It Is Kollywood Calling For Melbourne Girl Shruthi Vijai

gday india

If there was anything Shruthi Vijai loved as a child, it was singing. Her parents recall her singing anything and everything.  But it was something nobody took serious note of. As Shruthi entered school being a part of the choir or any other function became routine. Last year the quiet, shy young girl decided to upload some of her songs on YouTube. The rest, as you say, is history.

A family friend of Shruthi, who had listened to her songs, recommended that she go for the January 2014 audition conducted by U K Murali, noted Indian singer and music composer. Luckily with Year 12 just over, Shruthi and her mother Uma flew to Chennai. Standing among the numerous participants, Shruthi recalls being nervous but as she climbed up the stage, the confidence slowly came back. Asked to sing a song of her choice, Shruthi belted out Taylor Smith’s number Red. The next thing she knew she was selected for Murali’s big project, a movie, the name of which is yet to be released. “They really liked it, they found my western voice different but obviously I was not expecting such a big result,” she gushes. The music release is happening in April.

“It was a bit of a creative test too,” says Uma beaming with pride. “She was given the situation of the movie and asked to pen down a few lyrics in English. The storyline of the movie goes: the heroine belongs to a foreign country and falls in love with a boy from India. The versions of the boy’s song – lyrics and tunes – were given which had to be matched up to give it continuity and form.” So for the next ten days in Chennai, Shruthi was busy going in and out of the recording studio working on her maiden song and others.

It is a prestigious break for Shruthi given that Murali is a big name in the music industry. With his brother U K Manoj, Murali introduced a light music orchestra “Udhaya Raagam” in 1985. He has performed in more than 10,000 shows in India and abroad. One of the forerunners in the world of cine light music, Murali is proficient in performing in all South Indian languages (Tamil, Telugu, Malayalam, Kannada) and also in Hindi and western languages. He has also received the Best Orchestra Award for three years consecutively.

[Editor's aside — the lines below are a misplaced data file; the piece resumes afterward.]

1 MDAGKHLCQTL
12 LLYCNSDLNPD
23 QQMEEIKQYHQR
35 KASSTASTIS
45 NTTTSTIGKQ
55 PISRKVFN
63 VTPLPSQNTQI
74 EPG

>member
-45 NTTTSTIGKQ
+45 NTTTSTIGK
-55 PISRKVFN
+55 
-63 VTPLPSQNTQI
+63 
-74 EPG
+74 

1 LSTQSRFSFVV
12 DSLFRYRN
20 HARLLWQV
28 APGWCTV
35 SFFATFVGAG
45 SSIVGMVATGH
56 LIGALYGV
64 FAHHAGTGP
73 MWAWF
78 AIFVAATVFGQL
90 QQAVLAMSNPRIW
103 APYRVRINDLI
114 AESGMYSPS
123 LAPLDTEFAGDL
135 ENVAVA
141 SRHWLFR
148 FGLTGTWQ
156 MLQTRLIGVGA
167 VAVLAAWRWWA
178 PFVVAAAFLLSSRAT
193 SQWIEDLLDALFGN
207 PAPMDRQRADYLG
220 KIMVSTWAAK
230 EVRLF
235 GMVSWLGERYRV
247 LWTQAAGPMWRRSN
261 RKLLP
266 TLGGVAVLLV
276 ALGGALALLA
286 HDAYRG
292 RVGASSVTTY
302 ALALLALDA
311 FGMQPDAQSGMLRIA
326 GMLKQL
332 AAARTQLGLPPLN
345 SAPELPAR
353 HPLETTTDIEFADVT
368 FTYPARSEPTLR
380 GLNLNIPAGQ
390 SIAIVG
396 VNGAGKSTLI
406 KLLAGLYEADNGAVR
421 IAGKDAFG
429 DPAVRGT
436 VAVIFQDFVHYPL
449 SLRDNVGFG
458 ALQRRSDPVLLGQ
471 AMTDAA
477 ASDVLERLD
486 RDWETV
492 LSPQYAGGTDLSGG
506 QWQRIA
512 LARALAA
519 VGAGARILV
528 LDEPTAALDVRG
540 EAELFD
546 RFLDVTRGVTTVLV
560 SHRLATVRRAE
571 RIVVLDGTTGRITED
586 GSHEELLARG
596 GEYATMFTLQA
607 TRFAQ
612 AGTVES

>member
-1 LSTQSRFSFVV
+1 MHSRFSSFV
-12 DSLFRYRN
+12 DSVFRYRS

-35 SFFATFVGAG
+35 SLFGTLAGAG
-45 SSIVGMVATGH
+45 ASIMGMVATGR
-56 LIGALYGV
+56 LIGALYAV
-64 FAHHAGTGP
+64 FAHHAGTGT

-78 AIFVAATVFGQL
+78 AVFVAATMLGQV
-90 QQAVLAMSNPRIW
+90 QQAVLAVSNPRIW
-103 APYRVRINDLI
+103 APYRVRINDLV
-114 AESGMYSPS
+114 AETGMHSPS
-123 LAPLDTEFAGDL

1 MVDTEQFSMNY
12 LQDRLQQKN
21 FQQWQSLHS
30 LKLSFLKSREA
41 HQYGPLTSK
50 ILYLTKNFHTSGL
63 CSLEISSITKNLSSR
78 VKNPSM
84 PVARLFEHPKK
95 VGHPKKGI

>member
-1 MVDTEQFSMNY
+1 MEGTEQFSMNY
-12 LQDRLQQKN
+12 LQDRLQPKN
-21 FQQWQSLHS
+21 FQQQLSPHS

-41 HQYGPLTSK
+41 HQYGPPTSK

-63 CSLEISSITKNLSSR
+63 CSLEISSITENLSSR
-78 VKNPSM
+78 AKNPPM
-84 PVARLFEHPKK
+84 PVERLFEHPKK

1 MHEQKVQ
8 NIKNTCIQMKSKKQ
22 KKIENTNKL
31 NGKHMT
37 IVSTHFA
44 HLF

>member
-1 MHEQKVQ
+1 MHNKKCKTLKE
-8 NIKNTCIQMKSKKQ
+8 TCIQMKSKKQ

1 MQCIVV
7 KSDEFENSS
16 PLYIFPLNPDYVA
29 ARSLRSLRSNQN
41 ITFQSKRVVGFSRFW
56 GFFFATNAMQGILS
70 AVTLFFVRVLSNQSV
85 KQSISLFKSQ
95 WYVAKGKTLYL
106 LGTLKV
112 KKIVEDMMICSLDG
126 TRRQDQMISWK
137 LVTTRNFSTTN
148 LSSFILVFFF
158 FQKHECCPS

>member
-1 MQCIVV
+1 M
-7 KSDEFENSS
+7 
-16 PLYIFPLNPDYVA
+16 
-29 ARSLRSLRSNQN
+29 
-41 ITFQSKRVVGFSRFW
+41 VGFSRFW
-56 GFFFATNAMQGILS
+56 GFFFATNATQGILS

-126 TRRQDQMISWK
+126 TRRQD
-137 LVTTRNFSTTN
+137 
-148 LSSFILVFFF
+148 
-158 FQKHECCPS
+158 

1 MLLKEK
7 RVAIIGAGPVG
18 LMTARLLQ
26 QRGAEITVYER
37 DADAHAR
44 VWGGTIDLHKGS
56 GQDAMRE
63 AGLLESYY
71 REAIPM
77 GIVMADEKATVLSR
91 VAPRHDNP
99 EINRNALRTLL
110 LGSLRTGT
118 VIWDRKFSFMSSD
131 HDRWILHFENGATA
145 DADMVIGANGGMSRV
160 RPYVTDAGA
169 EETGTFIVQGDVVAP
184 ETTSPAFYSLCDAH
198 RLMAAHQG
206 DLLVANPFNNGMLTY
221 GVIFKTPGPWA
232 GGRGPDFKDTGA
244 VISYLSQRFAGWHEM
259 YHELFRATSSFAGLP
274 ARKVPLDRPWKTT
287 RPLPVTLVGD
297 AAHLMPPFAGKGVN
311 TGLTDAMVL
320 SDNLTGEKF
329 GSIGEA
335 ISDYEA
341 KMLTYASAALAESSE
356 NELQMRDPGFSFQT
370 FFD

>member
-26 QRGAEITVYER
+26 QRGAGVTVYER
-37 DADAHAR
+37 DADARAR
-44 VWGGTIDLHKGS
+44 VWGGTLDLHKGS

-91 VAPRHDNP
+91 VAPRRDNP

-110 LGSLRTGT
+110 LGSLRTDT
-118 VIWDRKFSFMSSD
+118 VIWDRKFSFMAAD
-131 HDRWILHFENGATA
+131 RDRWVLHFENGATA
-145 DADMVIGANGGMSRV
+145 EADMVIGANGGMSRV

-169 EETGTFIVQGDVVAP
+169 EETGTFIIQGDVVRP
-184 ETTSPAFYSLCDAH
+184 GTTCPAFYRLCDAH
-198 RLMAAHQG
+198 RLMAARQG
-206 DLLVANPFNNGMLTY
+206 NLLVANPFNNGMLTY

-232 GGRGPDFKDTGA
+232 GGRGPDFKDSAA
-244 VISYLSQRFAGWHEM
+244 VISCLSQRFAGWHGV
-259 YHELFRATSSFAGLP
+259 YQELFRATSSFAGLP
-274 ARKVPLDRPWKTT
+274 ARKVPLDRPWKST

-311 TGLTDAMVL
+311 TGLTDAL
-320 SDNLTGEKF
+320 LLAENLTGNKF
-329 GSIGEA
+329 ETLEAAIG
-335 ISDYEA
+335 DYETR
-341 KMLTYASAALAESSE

Shruthi also ended up bagging four more Kollywood projects from none other than Murali. Kollywood is, of course, the other name for Tamil cinema, a portmanteau of the words Kodambakkam, an area of Chennai, where Tamil language feature films are produced, and Hollywood. After Bollywood, Tamil films or Kollywood enjoy a significant popularity in India and abroad. She also had to create the tunes for these songs. “Writing lyrics is easy but the most challenging part is composing the tunes,” says Shruthi.

She was also given the opportunity to perform in different wedding venues where she trained for the first time in Tamil songs. “It was nerve wracking but once you get there and are on the stage, it gets OK,” says Shruthi, adding she had a very supportive team.

Although born in Melbourne, Shruthi’s family originally hails from Chennai where her great maternal grandfather and paternal uncle were well- known bhagavathars (spiritual singers).  Perhaps that is where the genes are coming from. Interestingly, one of her paternal uncles the late Ramana was also with the movie business helping produce some of South India’s hit films such as Chinna Poove Mella Pesu, and Manasukkul Mathappu, to name a few.

Currently, Shruthi is busy brushing up her Tamil as bigger projects await her in April. Murali has roped her in for 10 mega public performances that draw about 30,000-40,000 audience in five venues throughout Tamil Nadu. Popular TV channel Raj will be telecasting the programs all over the world and the state government is sponsoring part of the show.

Life is turning full circle for this 18-year old who is studying Psychology at Swinburne University. Shruthi says she does enjoy being in India, “Except for the heat and mosquitoes, life is easier,” she says. “And singing was a side dream,” she laughs. But now, it could be dreams unlimited for this young Melburnian girl!

By Indira Laisram